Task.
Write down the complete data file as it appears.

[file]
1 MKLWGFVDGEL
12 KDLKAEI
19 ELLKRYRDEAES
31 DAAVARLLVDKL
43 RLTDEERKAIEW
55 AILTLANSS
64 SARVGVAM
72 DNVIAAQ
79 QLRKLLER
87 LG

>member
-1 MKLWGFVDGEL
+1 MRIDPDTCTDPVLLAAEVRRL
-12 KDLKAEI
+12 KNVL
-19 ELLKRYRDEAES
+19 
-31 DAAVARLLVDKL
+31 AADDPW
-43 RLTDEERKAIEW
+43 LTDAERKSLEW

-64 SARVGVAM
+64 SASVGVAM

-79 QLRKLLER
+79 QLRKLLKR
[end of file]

1 MKLWGFVDGEL
12 KDLKAEI
19 ELLKRYRDEAES
31 DAAVARLLVDKL
43 RLTDEERKAIEW
55 AILTLANSS
64 SARVGVAM
72 DNVIAAQ
79 QLRKLLER
87 LG

>member
-1 MKLWGFVDGEL
+1 MRIDPDTCTDPVLLAAEVRRL
-12 KDLKAEI
+12 KNVL
-19 ELLKRYRDEAES
+19 
-31 DAAVARLLVDKL
+31 AADDPW
-43 RLTDEERKAIEW
+43 LTDAERKSLEW

-64 SARVGVAM
+64 SASVGVAM

-79 QLRKLLER
+79 QLRKLLKR